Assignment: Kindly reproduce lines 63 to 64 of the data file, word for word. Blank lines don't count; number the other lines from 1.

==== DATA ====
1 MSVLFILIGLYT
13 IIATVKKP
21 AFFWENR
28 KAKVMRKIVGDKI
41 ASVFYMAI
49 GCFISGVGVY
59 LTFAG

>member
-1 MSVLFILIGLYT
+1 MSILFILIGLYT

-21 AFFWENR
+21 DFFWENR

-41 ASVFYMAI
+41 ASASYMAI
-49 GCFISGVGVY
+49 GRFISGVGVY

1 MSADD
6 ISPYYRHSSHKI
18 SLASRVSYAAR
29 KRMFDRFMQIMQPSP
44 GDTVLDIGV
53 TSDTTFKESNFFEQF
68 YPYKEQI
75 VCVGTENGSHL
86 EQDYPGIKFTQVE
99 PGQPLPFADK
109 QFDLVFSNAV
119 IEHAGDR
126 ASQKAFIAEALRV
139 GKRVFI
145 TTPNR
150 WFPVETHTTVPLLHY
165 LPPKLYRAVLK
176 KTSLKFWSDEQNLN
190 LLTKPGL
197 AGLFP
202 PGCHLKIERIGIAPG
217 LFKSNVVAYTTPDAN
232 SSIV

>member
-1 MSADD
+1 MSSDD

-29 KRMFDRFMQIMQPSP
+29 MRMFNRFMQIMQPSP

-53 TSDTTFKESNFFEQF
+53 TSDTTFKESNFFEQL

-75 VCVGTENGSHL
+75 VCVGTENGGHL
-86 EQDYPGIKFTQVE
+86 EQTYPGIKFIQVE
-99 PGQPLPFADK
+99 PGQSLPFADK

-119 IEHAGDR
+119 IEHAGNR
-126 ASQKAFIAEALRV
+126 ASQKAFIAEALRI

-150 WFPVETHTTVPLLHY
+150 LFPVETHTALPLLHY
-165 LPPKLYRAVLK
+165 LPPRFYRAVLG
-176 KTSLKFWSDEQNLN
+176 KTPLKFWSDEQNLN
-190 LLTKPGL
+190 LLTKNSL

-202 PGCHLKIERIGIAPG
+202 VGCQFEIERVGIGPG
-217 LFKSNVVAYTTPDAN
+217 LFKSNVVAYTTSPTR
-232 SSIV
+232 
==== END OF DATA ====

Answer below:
-190 LLTKPGL
+190 LLTKNSL